In 1967, having graduated from university with a degree in economics, I earned the right to place BSc Econ after my name. Had I gained the equivalent qualification as an architect here in Kenya I would now call myself Arch. Mike Eldon; if I would have become an accountant I would now boast of being CPA Mike Eldon; and as an engineer I would swagger in the glory of being identified as Eng. Mike Eldon. Not to mention our “learned friends” in the legal profession. Yet as a ‘mere’ economist I must humbly introduce myself as simply Mr. Mike Eldon.
Why is this? The question has fleetingly passed through my mind from time to time. But it was only when I heard from Dr. Julius Muia, the Principal Secretary in the State Department for Planning (at least, having earned a PhD, he is able to place “Dr.” before his name), that one of his goals is to uplift the status of economists in this country that I began to think about the issue more seriously.
I reliably learned that the national government has over 400 economists who functionally report to the Principal Secretary, Planning – but that no fresh ones have been recruited since 2011.
Dr. Muia informed me that the State Department for Planning recently asked the Commission for University Education to establish how many students are studying economics and related programmes in our universities, and he was amazed to be told that it was over 25,000.
So now he wants to create closer links between them and their professors, and the economists in his ministry; and he also is looking into how to form an Economists and Statisticians Association of Kenya, ‘ESAC’. (Yes, another neglected discipline, the statistical one.)
Back to my education in economics. Sure, economists are often mocked, and maybe, just maybe, for good reason. First we are told that they can never agree on how to deal with the issues in their field – hence the line that ‘if you were to lay out all the economists in the world end-to-end you would come to no conclusion’.
And then, right back from when I was a student over half a century ago, it was said that economists could never get even their diagnoses about the economy right, never mind any prescriptions, as they were “always applying yesterday’s theory” – that was by now already out of date and discredited. (Shades of the IMF’s Structural Adjustment Programme?)
Leaving the all-too-easy mockery aside I am so grateful that, lacking enthusiasm for my science A-Level subjects in high school, I went along with my father’s suggestion that I should consider studying economics at university – as he had done in the 1920s at the London School of Economics, travelling from his native Romania to do so.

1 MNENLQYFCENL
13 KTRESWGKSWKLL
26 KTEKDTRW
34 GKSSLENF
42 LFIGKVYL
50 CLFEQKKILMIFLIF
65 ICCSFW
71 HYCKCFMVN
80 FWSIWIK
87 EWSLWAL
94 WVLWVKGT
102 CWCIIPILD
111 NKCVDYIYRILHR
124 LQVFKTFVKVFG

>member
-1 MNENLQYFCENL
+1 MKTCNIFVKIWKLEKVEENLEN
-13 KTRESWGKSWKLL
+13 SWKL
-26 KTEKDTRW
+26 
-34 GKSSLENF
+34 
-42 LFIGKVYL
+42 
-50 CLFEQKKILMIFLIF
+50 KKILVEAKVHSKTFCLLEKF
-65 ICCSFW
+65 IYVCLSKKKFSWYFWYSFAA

My years in the mid-sixties at University College London opened up my powers of critical analysis and connected me to the big economic issues of the day, assets that I have carried with me ever since.
Little wonder therefore that I am still in touch with Vicky Chick, one of my lecturers from my time at UCL, and that a few months ago I was happy to respond to an invitation to pay tribute to Prof. Spraos, the then head of the economics department, on the occasion of his 90th birthday.
A belated benefit of my BSc Econ is that in my work with the World Bank in recent years I have been forced to resuscitate my dormant economics grounding, allowing me to speak in the language of industrial-strength experts in the domain.
In conclusion let me applaud Dr. Muia for his determination to raise the profile and status of economists and also statisticians, so that together they can develop a more influential voice in our society as they lay out the options we face, and help us reach rational sustainable solutions.
We are all potential beneficiaries of such a noble initiative, and so I am all for it.
World Bank pushes G-20 to extend debt relief to 2021
World Bank Group President David Malpass has urged the Group of 20 rich countries to extend the time frame of the Debt Service Suspension Initiative(DSSI) through the end of 2021, calling it one of the key factors in strengthening global recovery.
“I urge you to extend the time frame of the DSSI through the end of 2021 and commit to giving the initiative as broad a scope as possible,” said Malpass.
He made these remarks at last week’s virtual G20 Finance Ministers and Central Bank Governors Meeting.